How Does This Hat Tell A Horse Story?

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As the fall schedule came together I found I was busier than ever.  I would return home each night at 10 and go to bed wondering if I should start looking for an assistant.  I knew I had a few up and coming young people, but I was just not sure if anyone of them could step up.

It takes a lot for high school students to succeed these days.  The homework piles up, there is no such thing as recreational sports anymore, and everything is so hard-core.  Adding a job to these demands is often too much and just adds to anxiety levels.  I try to make the barn their haven and a place to find reprieve from their stress.  So, I didn’t want to put any pressure on the girls by announcing my needs.  I planned to simply wait it out a little bit longer.

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The Hat will make sense when you arrive at the end of this tale.  I find myself raising teenagers all the time.  Most people would cringe at the idea of being surrounded by kids in this age group.  Around the barn, they joke with me when I call them mean-agers.  I don’t see the teens as a problem, they are my assets.  This fall, I lost 2 working students to the pursuit of their dreams and I have been feeling the crunch…who will be riding all those new ponies?

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Most of my teens work hard during the summers as counselors in my camp program and  they’re awesome!  I teach them the skills to be successful.  They learn to be prompt, courteous and work together as a team.  I have my sayings…”always work harder than your boss, never walk past a piece of trash without picking it up, if the trash container is full you empty it,  clean the toilets, and when you feel like yelling, say something positive instead.”  They joke about me never saying something is perfect, yet they beg me to hold my brown bag lunches where we learn about paying taxes, job interviewing and other grown up things.  I could brag about them all and I will a little bit at a time, but now, the hat story.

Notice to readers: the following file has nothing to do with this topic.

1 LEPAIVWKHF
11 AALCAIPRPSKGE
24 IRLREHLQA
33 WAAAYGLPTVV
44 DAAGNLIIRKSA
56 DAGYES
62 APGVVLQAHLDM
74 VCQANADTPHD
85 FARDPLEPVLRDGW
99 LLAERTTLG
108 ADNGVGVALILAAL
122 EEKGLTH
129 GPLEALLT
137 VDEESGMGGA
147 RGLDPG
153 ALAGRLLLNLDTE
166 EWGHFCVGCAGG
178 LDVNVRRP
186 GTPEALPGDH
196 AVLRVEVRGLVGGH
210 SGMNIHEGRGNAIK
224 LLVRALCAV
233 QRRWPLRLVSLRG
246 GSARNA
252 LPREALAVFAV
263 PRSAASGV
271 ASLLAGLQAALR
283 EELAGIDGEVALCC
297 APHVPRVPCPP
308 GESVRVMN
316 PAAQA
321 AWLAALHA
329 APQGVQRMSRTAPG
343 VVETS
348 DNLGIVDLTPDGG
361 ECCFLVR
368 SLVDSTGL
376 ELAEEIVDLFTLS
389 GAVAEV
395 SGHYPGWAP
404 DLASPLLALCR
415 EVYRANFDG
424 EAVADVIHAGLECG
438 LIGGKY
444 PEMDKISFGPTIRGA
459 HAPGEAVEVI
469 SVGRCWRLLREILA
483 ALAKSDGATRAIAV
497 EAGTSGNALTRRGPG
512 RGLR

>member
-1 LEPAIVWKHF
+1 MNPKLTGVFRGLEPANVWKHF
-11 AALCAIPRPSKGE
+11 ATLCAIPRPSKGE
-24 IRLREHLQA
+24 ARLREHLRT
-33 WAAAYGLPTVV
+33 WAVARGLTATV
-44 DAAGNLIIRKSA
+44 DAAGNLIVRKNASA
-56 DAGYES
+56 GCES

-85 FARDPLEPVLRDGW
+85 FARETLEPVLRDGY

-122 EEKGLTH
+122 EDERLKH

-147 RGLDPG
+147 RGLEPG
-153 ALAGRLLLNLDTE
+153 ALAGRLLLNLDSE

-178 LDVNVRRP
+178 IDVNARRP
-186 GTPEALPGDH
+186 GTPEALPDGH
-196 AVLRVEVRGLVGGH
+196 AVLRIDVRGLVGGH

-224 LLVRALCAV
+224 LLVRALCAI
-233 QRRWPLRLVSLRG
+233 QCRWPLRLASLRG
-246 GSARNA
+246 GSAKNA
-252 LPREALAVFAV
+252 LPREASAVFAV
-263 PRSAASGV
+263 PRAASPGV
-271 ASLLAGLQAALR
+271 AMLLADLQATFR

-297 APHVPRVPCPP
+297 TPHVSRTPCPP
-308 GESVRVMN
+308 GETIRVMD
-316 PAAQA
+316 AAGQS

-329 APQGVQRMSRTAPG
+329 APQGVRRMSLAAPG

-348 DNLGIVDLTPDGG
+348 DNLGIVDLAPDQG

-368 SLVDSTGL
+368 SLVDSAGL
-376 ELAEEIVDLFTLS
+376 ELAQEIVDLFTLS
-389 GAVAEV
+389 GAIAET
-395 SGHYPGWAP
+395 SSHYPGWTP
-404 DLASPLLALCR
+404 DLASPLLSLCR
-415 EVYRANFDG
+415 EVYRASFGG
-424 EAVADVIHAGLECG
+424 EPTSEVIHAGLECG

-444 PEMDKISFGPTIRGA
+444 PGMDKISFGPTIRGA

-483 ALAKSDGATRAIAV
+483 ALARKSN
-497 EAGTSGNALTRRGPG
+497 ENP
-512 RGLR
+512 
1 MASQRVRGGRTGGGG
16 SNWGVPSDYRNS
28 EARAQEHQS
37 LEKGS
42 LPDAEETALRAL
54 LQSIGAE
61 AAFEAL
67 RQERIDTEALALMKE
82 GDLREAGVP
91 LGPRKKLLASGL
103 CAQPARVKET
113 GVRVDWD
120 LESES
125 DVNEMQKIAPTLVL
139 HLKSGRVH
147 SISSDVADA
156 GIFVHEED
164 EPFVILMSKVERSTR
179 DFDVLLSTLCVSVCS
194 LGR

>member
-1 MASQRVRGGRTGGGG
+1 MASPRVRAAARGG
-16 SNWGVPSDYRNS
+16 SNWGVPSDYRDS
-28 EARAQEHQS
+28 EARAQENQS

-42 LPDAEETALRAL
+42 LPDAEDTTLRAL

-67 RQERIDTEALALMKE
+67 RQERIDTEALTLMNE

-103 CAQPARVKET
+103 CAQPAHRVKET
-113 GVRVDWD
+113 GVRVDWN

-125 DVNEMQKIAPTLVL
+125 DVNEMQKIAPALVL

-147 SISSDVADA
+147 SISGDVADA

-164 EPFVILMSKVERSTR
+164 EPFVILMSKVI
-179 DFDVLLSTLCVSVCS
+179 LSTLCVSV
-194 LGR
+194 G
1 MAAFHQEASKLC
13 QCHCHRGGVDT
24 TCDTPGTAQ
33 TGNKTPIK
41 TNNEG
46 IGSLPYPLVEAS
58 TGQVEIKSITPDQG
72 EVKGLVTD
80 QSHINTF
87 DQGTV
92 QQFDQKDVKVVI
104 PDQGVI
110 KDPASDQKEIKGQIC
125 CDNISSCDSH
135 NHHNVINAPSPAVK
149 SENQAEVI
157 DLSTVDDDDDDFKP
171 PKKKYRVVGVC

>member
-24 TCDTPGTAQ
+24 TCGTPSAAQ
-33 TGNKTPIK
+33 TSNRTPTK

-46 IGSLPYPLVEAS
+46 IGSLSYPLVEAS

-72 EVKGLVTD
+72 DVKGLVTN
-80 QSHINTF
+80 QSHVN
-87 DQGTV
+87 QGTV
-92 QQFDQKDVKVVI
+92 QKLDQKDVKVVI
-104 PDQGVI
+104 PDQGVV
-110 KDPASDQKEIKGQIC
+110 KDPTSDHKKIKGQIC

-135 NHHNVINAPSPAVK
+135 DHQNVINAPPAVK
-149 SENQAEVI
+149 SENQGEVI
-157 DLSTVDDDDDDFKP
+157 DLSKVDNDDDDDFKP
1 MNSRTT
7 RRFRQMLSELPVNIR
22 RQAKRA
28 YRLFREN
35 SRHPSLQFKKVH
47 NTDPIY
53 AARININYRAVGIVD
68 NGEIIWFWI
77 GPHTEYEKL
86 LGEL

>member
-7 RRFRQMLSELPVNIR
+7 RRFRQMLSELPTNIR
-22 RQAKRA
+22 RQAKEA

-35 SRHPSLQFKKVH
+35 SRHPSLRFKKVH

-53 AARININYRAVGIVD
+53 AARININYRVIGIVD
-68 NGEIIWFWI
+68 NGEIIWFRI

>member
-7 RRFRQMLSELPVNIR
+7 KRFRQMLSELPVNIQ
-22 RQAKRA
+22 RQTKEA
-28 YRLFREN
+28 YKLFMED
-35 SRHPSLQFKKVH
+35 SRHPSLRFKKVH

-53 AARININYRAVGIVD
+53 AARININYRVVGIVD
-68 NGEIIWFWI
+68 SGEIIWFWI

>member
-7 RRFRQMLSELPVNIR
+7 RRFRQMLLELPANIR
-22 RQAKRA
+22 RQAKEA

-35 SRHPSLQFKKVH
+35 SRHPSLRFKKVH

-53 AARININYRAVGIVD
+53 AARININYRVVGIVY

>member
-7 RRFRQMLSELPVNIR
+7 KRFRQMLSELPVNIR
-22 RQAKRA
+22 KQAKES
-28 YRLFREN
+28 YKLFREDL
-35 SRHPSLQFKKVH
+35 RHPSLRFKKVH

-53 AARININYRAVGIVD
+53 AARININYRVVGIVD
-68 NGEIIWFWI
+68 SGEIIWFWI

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In my heart I was hoping one of my teens would ask for a job.  I didn’t want to recruit any particular one of them because I didn’t want to add pressure to their high school rigors.  A few days ago, Macayla stepped forward and said she needed to make “horse” money.  Her parents wanted  her to contribute to the budget that came with her new project, Pickles.  We talked about what the job could be and then the barn exploded with after school activity.  I told her to just wing the first day, find things to do, and maybe ride the ponies.

As I taught, Macayla hustled around.  She was always where I needed her, always looking for something else to do.  Then she found my HAT!  I hadn’t hidden it, as I sometimes do, to offer fun incentives to the finder.  I hadn’t announced to anyone that it was missing.  My hat was simply stranded where I’d left it a few days earlier. I knew where it was and I thought about retrieving it numerous time, but everyday I was just too busy to make that extra walk.  It was pushed under a mounting block, into a crevice, to keep it from blowing away in the wind.  This hat isn’t anything special, and certainly not expensive.  Yet when Macayla brought it to me that day, and said “Ms. Kathy I found your hat and I know you’ve probably been looking for it,”  I was impressed that she found it!  I was even more impressed that she simply wanted to make my day better as she went about looking for jobs to do.  The act wasn’t about my hat, the act was about a good kid trying to do what is right.   At that moment I knew that someday she would become another mean-ager, successfully turned adult.  When that day arrives, I know that the barn village will be proud of her.   Just like the others before her.  Good kids really do come through horses.

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